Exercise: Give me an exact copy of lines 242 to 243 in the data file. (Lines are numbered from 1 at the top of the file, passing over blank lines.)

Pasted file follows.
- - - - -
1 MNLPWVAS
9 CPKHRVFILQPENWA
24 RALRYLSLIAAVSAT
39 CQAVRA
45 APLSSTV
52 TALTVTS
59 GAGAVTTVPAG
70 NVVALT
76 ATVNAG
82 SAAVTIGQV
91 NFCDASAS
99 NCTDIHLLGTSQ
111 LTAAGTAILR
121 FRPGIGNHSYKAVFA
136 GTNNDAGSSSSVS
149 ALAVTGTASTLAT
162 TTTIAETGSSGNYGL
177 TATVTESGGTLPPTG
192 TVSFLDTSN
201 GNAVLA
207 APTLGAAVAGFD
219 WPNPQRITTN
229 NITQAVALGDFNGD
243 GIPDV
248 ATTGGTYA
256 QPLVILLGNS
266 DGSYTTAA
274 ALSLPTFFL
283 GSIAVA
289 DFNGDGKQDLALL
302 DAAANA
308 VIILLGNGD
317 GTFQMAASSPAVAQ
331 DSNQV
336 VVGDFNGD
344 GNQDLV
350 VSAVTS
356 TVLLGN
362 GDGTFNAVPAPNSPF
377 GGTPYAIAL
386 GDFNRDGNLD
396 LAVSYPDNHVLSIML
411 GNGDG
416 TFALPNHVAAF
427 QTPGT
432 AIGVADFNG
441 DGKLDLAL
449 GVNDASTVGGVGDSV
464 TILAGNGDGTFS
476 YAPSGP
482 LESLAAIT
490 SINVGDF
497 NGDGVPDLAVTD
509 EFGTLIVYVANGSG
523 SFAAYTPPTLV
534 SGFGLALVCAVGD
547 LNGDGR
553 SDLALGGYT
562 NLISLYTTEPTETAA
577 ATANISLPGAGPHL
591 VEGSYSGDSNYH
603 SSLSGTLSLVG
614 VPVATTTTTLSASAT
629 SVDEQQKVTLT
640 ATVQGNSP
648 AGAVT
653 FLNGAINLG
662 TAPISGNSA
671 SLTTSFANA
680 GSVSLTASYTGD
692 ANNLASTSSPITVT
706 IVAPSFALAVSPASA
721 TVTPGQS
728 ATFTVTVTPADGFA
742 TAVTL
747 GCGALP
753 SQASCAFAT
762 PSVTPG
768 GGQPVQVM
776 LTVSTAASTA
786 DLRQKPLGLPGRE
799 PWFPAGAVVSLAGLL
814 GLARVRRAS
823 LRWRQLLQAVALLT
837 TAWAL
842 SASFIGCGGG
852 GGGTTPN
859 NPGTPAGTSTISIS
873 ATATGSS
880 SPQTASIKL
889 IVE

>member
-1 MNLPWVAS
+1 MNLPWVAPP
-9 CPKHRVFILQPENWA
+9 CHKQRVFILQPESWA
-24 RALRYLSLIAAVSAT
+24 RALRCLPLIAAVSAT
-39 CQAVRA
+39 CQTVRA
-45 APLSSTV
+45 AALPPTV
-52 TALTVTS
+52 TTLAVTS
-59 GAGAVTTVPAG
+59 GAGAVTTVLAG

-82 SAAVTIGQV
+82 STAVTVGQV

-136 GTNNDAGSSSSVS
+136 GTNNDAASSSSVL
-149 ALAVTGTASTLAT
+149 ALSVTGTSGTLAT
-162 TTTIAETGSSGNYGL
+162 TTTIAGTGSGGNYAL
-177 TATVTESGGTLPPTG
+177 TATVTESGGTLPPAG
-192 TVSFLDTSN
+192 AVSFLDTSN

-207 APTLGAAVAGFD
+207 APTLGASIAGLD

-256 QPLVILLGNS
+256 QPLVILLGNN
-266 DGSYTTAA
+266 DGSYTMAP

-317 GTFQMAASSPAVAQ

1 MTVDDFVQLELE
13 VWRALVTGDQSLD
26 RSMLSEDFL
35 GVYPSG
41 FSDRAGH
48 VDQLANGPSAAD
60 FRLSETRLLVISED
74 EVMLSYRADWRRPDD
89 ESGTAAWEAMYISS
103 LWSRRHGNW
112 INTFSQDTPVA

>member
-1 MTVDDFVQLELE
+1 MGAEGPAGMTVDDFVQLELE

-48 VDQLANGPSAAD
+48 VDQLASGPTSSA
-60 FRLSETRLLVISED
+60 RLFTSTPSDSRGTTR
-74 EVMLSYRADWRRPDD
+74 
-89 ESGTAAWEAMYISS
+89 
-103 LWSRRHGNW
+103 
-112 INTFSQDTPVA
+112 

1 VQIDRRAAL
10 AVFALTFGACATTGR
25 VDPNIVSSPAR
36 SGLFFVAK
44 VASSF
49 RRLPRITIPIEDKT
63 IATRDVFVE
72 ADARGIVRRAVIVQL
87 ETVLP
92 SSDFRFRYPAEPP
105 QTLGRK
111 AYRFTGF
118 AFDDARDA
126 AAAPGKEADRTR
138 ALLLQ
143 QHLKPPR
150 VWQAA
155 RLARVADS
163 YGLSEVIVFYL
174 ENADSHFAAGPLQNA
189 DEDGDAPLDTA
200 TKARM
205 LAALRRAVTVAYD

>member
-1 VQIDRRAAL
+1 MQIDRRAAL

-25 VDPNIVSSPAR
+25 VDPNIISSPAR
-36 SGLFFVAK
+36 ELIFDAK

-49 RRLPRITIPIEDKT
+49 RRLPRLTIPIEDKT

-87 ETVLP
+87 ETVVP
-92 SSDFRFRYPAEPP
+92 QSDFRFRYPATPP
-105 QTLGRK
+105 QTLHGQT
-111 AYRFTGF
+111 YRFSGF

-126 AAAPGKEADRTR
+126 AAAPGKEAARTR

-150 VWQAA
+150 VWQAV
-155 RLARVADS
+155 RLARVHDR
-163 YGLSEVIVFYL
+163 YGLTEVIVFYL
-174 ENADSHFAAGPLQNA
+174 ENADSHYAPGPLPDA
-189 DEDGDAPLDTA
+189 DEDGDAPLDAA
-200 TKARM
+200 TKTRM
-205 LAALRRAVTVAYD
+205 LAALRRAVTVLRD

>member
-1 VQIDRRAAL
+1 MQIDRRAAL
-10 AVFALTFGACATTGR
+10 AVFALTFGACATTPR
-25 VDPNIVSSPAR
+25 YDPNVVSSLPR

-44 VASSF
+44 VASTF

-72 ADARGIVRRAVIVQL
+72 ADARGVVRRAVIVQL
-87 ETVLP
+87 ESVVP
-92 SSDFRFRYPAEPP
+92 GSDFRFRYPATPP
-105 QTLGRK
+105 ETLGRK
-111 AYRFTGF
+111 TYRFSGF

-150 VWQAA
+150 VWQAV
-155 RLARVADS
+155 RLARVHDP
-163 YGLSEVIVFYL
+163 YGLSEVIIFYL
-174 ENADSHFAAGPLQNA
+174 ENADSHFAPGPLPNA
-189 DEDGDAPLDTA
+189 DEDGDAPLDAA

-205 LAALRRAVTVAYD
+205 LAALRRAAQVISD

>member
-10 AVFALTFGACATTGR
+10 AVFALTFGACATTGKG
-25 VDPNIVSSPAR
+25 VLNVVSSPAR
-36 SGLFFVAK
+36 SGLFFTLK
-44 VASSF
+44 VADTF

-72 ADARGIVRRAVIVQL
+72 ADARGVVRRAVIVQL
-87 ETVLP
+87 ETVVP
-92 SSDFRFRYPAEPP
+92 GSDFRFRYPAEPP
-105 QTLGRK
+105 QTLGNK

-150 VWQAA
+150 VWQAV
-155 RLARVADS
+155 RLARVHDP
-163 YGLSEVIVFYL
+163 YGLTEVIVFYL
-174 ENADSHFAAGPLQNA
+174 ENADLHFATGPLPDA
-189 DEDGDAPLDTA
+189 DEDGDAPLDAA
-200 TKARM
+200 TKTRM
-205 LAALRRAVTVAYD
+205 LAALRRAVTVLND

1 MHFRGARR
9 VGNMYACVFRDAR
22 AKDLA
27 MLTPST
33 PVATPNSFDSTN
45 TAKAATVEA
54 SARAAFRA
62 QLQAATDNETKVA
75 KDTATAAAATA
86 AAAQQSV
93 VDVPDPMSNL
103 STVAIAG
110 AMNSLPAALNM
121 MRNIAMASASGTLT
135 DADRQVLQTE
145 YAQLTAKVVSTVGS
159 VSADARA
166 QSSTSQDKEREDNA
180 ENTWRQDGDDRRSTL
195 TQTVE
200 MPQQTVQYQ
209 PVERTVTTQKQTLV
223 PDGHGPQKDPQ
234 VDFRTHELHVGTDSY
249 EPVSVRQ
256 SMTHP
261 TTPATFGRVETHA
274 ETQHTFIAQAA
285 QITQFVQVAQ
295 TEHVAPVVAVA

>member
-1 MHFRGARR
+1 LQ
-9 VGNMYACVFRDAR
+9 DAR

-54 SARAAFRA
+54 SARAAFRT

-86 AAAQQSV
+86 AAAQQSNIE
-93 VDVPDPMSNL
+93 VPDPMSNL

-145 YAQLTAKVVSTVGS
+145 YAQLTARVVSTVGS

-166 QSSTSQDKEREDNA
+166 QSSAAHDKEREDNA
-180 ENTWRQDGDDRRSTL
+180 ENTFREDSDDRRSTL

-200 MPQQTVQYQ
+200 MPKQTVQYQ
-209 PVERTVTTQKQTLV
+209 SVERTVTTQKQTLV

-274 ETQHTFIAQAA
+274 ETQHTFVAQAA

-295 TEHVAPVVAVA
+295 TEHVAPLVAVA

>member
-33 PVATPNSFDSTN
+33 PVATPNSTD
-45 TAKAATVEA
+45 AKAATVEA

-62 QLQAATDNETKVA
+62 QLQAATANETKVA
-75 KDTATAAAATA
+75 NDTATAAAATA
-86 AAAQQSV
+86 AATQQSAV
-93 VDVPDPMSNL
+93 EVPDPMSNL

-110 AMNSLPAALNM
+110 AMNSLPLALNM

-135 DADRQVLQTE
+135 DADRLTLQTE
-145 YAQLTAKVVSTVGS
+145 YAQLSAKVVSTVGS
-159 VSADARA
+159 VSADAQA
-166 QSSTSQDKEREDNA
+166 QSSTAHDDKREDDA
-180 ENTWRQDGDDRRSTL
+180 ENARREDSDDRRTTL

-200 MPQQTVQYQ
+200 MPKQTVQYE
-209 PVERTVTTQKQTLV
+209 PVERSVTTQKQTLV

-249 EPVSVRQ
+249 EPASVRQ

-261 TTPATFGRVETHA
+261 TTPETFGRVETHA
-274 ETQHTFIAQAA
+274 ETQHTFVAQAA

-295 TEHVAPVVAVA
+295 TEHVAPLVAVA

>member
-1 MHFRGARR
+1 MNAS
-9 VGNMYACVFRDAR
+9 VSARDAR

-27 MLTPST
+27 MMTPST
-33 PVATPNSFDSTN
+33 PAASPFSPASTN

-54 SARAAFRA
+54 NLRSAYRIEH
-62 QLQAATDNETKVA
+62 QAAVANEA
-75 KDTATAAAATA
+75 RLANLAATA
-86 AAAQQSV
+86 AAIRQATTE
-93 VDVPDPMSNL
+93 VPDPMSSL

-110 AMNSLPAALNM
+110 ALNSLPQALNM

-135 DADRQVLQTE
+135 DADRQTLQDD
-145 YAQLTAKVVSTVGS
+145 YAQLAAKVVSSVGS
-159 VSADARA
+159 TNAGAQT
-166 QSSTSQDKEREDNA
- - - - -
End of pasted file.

-25 VDPNIVSSPAR
+25 VLNVVSSPAR